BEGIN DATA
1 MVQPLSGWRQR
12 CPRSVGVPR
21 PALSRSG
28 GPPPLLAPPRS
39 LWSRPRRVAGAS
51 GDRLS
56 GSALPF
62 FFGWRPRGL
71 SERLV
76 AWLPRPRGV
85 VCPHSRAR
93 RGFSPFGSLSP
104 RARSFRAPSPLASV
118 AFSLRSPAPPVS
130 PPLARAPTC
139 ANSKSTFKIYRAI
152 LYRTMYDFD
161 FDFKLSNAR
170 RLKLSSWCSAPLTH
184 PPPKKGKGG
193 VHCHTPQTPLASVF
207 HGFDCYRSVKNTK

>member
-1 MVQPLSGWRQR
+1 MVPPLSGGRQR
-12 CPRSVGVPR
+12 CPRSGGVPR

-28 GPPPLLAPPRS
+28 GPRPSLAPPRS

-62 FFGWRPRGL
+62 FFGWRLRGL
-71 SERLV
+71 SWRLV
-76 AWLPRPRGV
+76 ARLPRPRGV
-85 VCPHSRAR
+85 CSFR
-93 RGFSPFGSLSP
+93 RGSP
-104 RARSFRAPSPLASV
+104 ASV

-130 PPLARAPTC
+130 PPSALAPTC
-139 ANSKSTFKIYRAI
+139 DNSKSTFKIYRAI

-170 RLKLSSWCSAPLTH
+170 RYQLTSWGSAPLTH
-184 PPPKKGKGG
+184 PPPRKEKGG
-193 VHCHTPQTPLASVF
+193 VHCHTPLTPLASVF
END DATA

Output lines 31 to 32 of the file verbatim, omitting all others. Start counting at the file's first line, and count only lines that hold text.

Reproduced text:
+62 FFGWRLRGL
-71 SERLV